Top plastic waste polluters still the same, says audit report
MANILA, Philippines — Multinational companies, particularly those producing fast-moving consumer goods, have had “very little” to zero progress in their efforts to reduce their plastic footprint despite their commitment to do so in the past few years, according to an international movement against plastic waste.
The top waste polluters in the latest Global Brand Audit of the Break Free from Plastic (BFFP) Movement remained the same as in previous audits. The results, advocates say, showed the lack of significant change on the part of producers in cutting down their plastic production.
Now in its third year, BFFP’s brand audits are a global effort, where plastic waste from six continents are collected and counted by volunteers. Building from the usual clean-up activities, it identifies the brands of each individual plastic waste, in a bid to shift the responsibility of managing waste from consumers to producers.
Coca-Cola, PepsiCo and Nestlé were identified as the top plastic polluters in the 2020 audit, which was publicly released last week.
More than 14,000 volunteers from 55 countries analyzed more than 346,000 individual pieces of plastic waste.
In the Philippines, 38,580 pieces of plastic waste were collected from August to September this year.
Local analysis showed that the majority of the plastic trash were products by Universal Robina Corp., Nestlé and Colgate-Palmolive.
Same top polluters
“We are not shocked that consistently, every year, the top polluters are the same companies,” Abigail Aguilar, regional coordinator for Greenpeace Southeast Asia, told reporters last week.
“We have been engaging these companies for the past three to four years with the same message and calls, but the progress has been very slow,” she said.
In a recent report of Ellen MacArthur Foundation on the New Plastic Economy Global Commitment, where hundreds of businesses made voluntary commitments for better plastic use by 2025, signatories actually reduced their use of virgin plastic by only 0.1 percent from 2018 to 2019.
“Commitments to make all packaging ‘100 percent reusable, recyclable or compostable by 2025’ are already insufficient because they fail to include reduction targets,” the audit report said.
Across the world, the most common product types found in plastic waste were food packaging, such as food wrappers, sachets, coffee cup lids and beverage bottles; smoking materials, such as cigarette butts; and household products, such as shampoo and laundry detergent bottles.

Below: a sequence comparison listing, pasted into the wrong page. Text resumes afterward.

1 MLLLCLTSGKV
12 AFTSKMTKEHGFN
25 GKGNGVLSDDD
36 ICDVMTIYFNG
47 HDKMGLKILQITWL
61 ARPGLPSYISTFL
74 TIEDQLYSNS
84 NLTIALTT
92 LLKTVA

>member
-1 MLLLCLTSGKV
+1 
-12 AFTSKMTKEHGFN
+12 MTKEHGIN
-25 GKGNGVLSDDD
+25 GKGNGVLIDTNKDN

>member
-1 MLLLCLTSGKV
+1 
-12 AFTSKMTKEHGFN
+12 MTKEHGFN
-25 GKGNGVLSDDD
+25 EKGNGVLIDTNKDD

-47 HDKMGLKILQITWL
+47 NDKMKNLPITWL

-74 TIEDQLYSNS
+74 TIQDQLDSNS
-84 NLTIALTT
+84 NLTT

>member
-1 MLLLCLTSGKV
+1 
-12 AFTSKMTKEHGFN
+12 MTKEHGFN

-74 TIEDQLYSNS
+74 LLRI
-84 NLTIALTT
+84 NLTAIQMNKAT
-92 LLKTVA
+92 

Collected sachets reached nearly 64,000 pieces, while more than 60,000 cigarette butts were amassed.
Since this year’s global audit was done amid the new coronavirus pandemic, volunteers also recorded 770 discarded surgical masks and 419 surgical gloves.
“In many sectors, there is a decline in consumption of many products, including plastic, but there has been an increase in plastic packaging and delivery, as well as medical waste,” said Von Hernandez, BFFP global coordinator.
Aguilar said the latest brand audit remains a call for corporations to publicly disclose the amount of single-use plastic items that they produce each year, as well as set clear, ambitious and measurable targets on how they can reduce their global plastic footprint.
The groups also called on these companies to reinvent how they package their products, exploring efforts in alternative delivery system models, such as reuse and refill stations.
Zero waste programs
In the Philippines, zero waste programs launched by environmental groups have been gaining ground in some cities and municipalities, complemented by local legislation regulating the use of single-use plastic.
Local actions, however, have been dampened by the COVID-19 pandemic, which has led to increases in plastic waste, this time from home deliveries amid the lockdown.
These efforts are also done in the absence of a national policy against single-use plastics, which has languished in Congress for the last few years.
President Duterte himself has floated the potential ban, but it has not been followed up by actual legislation.
“A presidential signal is good, but we are also mindful of the confused signals from the government,” Hernandez said. “In the same breath, they are also promoting incineration, in the guise of waste-to-energy projects … These mixed signals are not helping.”
Lawmakers should also come up with legislation on “extended producer responsibility,” said Hernandez, which would put the onus of responsibility to deal with the plastic waste back to those who produced them.
Aguilar cautioned against unsustainable programs that companies might be undertaking in the guise of actual efforts to reduce their plastic footprint.
“The only solution to our problem right now is to stop plastic from being produced in the first place and not to continue as business-as-usual,” she said.
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